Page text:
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Photos by Megan Meinberg Photography

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I especially liked the seasoned oil we made, called ye’quimem zeyet, using some Earth Balance buttery spread and vegetable oil. I’ll be using the remainder as a exotic component of stir fries and for finishing grilled fish.

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Split peas in a mild sauce, stewed cabbage in a golden tomato sauce, and apple tempeh salad rounded out our platter.

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These were definitely novel tastes for everyone, but they were inviting.

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Eating with you hands! On the floor! How cool is that?

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We finished the meal with chocolate-coconut sorbet, from The Perfect Scoop, by David Leibovitz. Although the campers enjoyed it, I wouldn’t make it again. This was the second camp where we tried the recipe, and both times the chocolate never really blended with the rest of the ingredients.

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Ladybug and Holly loved all the attention from the campers. Today they seem low key, as though they are just saving their enthusiasm for when the kids come back again.

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Kids cook pupusas

At Crossroads Farmers Market, we watched some women expertly prepare pupusas, which are kind of like filled corn tortillas–pork, cheese or refried bean. We brought some home, and boy, were they good! The campers asked Chef Tanya to show them how the next day, and she did.

(Photos below by Megan Meinberg Photography)

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First, the mis en place (preparation): Canned pinto beans mashed, grated leftover curry vegetables, grated cheese, masa harina dough.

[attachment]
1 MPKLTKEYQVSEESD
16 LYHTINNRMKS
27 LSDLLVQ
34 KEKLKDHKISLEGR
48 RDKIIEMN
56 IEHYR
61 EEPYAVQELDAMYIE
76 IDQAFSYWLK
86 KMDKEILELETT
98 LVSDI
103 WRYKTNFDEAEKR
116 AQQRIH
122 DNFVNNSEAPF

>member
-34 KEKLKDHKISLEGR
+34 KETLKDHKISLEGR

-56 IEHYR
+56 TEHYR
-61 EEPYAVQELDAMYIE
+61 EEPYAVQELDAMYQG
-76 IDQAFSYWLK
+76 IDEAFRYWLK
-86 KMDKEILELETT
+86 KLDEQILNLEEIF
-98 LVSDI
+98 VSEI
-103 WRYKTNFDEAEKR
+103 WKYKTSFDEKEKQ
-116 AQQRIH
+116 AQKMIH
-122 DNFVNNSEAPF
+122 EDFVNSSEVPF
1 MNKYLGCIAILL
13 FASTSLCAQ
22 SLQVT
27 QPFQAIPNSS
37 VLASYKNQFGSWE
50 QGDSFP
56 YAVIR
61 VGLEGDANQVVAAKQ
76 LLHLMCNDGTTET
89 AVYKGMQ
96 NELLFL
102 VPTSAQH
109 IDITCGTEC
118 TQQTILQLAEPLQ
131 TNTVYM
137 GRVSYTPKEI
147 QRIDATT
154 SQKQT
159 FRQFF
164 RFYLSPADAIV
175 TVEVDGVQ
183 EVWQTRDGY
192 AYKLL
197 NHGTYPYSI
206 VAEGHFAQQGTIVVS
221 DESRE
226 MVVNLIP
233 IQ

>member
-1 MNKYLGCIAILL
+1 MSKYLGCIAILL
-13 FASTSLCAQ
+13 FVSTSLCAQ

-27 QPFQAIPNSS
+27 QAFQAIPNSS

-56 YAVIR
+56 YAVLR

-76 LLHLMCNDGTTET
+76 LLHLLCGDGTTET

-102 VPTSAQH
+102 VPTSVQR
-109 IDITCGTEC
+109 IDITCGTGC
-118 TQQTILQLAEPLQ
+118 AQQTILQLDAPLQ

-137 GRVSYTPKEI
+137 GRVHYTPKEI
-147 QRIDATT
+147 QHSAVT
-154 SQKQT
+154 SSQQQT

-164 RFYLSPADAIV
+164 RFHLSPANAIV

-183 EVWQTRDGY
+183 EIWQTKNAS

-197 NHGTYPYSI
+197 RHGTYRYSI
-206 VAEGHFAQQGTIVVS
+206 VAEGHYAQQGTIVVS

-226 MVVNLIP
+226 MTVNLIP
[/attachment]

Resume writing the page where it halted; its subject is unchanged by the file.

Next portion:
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Then take an egg-sized lump of dough, flatten and stuff it, and close the dough over the filling without letting the filling break through. Fry until golden brown. Find the recipe here.

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Plant-based Cooking Camp Reflection

“You must be imaginative, strong-hearted. You must try things that may not work, and you must not let anyone define your limits because of where you come from. Your only limit is your soul. What I say is true – anyone can cook… but only the fearless can be great.”

–Chef Gusteau, in the movie Ratatouille

Chef Gusteau’s words could have been the theme of Young Chefs’ first vegan and vegetarian cooking camp last week. Of the six campers, only one followed the vegan dietary pattern, while two were lacto-, ovo-vegetarians, and the three others were omnivores, like me. Everyone agreed to try plant-based cooking for a week, and that meant sometimes stepping out of our comfort zone.

Mixing vegan chocolate chip cookies
Mixing vegan chocolate chip cookies

Before the camp began, I asked the campers’ mothers what the children would like to learn how to prepare themselves, and I created vegan menus based on those food preferences. All of us, through experimenting with cooking and unfamiliar tastes, expanded the limits of our souls.

Using the immersion blender on pizza sauce
Using the immersion blender on pizza sauce

Because campers wanted to make both mac and cheese and pizza, we learned about substitute ingredients for a nondairy food that kind of tastes like cheese, including nutritional yeast, aquafaba, cashews and coconut milk. When we made a tasty tofu ricotta topping for the pizza, I relented a bit for the sake of the non-vegans and included mozzarella as an alternative topping. Some tastes are acquired over multiple tastings, rather than being instant hits.

Tofu "ricotta"
Tofu “ricotta”

My own favorites dishes were Indian vegetable biryani, vegan raita (by Vaishali Honawar) and blackberry coconut ice “cream” by Gena Hamshaw in Food 52 VeganWe experimented with a chia lemonade by freezing it, making lemon chia sorbet, but I was probably the only one who enjoyed chewing on chia seeds in the sorbet.

I’ll post more about the plant-based camp tomorrow.

Cooking camp memories, July 11-15 and July 18-22, 2016